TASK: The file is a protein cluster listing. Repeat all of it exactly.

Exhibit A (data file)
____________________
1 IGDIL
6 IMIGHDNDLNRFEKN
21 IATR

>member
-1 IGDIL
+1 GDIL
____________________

1 IGDIL
6 IMIGHDNDLNRFEKN
21 IATR

>member
-1 IGDIL
+1 GDIL